Electronic Frontier Canada
Founded in early 1994, Electronic Frontier Canada (EFC) is a Canadian-based, online civil rights organization. EFC is dedicated to ensuring that the principles of Canada’s Charter of Rights and Freedoms remain protected in the Information Age as new computing, communications, and information technologies grow throughout Canadian society.
The EFC mandate is to conduct research into issues and promote public awareness regarding the application of the Canadian Charter of Rights and Freedoms to new technologies. EFC aims to protect the right to privacy and freedom of expression on the internet. Recently, Electronic Frontier Canada has taken action regarding the Canadian government’s Lawful Access proposals, which include internet service provider wiretapping legislation reforms.
EFC is not formally affiliated with the San Francisco, California-based Electronic Frontier Foundation (EFF), though the two share many of the same goals. While Electronic Frontier Canada focuses on issues as they relate to Canadians, EFF addresses American concerns.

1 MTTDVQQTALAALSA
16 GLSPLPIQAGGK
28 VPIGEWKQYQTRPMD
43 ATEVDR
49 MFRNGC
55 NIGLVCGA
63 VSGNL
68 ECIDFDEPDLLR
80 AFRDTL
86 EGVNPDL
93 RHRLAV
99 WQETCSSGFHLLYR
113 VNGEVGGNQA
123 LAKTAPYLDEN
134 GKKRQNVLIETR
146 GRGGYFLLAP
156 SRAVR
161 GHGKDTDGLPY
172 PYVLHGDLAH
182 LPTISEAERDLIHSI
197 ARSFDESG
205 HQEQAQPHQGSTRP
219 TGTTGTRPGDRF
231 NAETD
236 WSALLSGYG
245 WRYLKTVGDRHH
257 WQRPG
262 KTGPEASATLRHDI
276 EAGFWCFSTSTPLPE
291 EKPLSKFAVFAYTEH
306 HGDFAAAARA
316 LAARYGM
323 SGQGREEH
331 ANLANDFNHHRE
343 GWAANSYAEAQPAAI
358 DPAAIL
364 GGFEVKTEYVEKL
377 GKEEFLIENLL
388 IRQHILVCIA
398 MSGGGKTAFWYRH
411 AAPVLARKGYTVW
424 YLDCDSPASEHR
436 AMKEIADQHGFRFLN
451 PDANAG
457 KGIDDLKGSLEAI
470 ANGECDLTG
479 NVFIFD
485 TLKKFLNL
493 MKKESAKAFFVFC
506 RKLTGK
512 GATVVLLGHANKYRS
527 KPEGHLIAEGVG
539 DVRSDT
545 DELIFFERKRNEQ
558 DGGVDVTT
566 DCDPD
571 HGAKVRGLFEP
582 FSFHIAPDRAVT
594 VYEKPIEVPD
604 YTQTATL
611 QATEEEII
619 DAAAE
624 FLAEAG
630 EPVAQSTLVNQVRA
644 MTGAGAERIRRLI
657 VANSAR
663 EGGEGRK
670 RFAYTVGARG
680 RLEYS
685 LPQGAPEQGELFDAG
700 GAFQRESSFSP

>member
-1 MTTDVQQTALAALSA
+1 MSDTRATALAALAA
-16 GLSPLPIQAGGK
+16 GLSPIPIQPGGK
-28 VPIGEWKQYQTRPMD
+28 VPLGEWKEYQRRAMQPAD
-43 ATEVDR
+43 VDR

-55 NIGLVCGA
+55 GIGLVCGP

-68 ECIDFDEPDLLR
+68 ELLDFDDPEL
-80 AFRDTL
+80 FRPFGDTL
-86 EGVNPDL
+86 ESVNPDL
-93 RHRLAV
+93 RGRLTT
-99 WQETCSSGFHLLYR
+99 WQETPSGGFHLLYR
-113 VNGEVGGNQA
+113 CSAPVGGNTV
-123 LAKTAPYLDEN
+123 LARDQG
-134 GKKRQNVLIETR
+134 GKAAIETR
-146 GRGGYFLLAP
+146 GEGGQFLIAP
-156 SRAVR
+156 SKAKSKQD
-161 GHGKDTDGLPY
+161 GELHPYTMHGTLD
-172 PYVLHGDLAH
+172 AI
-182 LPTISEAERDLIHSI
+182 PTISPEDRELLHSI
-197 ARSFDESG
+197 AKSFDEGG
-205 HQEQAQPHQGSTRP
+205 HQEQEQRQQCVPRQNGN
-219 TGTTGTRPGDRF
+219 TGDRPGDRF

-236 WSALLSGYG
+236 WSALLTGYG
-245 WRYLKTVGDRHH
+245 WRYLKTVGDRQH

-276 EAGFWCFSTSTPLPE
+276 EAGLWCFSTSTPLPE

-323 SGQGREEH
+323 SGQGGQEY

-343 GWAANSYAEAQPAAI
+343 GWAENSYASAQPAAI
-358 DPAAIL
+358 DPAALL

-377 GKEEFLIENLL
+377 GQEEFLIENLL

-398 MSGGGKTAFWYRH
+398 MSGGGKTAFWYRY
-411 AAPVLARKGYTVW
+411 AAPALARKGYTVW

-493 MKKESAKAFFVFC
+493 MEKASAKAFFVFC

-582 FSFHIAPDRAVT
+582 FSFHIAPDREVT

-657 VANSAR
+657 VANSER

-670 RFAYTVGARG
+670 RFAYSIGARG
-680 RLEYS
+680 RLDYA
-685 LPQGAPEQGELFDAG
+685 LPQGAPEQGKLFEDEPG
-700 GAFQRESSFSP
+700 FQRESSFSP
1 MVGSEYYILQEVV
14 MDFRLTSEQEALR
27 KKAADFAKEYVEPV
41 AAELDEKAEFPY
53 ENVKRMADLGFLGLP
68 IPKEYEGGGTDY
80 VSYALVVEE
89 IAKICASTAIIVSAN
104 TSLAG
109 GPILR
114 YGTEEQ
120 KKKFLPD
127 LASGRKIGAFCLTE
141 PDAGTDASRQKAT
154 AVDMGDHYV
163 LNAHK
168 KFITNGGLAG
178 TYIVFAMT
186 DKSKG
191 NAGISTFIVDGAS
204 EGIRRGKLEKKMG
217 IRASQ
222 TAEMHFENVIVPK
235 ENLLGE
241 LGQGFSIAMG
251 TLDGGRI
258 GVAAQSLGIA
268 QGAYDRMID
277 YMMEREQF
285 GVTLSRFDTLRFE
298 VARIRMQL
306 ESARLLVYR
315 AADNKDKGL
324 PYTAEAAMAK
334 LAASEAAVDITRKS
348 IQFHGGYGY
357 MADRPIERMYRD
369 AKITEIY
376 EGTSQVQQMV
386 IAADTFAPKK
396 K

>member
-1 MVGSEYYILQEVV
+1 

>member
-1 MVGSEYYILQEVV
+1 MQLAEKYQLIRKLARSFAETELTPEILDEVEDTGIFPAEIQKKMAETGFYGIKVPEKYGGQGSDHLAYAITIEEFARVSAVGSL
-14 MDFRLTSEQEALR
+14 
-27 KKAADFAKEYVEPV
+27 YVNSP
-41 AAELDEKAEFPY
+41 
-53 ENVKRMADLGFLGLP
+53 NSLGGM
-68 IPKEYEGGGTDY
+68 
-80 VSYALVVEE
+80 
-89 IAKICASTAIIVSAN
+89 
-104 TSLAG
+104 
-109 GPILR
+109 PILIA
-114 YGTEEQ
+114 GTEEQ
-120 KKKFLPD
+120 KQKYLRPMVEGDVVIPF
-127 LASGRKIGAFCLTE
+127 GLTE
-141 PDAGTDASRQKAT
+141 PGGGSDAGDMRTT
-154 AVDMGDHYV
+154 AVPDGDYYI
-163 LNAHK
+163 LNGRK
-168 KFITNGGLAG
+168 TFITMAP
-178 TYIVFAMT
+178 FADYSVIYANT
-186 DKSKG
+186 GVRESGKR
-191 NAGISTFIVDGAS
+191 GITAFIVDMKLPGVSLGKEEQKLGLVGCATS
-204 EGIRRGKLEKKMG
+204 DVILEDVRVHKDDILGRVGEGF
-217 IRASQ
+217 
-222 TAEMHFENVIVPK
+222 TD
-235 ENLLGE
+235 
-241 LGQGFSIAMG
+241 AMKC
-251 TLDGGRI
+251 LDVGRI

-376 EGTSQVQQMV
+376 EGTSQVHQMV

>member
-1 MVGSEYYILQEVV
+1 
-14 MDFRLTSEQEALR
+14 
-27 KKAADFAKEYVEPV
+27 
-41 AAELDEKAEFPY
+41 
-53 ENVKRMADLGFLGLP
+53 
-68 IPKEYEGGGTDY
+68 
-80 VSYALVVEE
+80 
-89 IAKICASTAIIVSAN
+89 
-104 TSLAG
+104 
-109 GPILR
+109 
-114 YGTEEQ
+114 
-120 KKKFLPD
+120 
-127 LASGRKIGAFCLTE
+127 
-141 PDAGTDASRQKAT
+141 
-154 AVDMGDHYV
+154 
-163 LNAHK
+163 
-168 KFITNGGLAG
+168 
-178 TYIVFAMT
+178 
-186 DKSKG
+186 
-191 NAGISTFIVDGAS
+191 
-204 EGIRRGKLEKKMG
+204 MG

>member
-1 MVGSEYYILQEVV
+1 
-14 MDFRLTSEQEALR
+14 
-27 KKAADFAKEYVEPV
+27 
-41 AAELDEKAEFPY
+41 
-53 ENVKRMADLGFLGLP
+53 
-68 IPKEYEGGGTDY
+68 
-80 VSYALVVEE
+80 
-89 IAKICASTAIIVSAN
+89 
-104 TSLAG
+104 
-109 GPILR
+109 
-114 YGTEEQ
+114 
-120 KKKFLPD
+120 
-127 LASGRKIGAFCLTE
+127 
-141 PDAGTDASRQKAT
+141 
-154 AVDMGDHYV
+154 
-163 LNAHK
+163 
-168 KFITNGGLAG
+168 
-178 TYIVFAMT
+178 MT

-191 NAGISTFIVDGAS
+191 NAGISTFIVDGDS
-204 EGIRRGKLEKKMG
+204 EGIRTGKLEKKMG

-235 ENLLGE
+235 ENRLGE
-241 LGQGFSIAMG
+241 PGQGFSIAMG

Electronic Frontier Canada became incorporated under the Canada Corporations Act as a non-profit corporation, recorded January 18, 1995. EFC has been largely inactive since 2004, and has been effectively replaced by Online Right Canada.
Digital Copyright Canada Forum
In 2001, Russell McOrmond started the Digital Copyright Canada forum to allow for public response to Canada’s copyright revision processes. Though Digital Copyright Canada (DCC) focuses primarily on digital copyrights, it also addresses other related issues such as patents, trademarks (PCT), non-digital copyrights, and other sui generis protections.
Many participants in DCC are advocates of commons-based peer production methodologies that have come into practice since the start of the Information Age. These include FLOSS (Free/Libre and Open Source Software), Creative Commons, and other related practices and organizations.
Participation in Digital Copyright Canada by both creators and users of these technologies is encouraged. Instead of copyright infringement, many creators feel that the greatest threat to their rights is, in fact, excessive control by past creators. This level of control is thought to stifle creativity that builds upon the past, as almost all digital innovation does in modern society.
DCC hosts countless discussion forums and maintains an active online presence through blogs and other means. DCC is also responsible for two important petitions relating to digital copyrights: The Petition for Users Rights and the Petition to Protect Information Technology Property Rights.
In 2005, members of the Digital Copyright Canada forum and members of Canada’s House of Commons met to discuss digital copyright and related issues. DCC hoped to convince these elected officials to take their concerns into consideration with regard to proposed bills such as the publicly-opposed Bill C-60, which sought to amend the Canadian Copyright Act.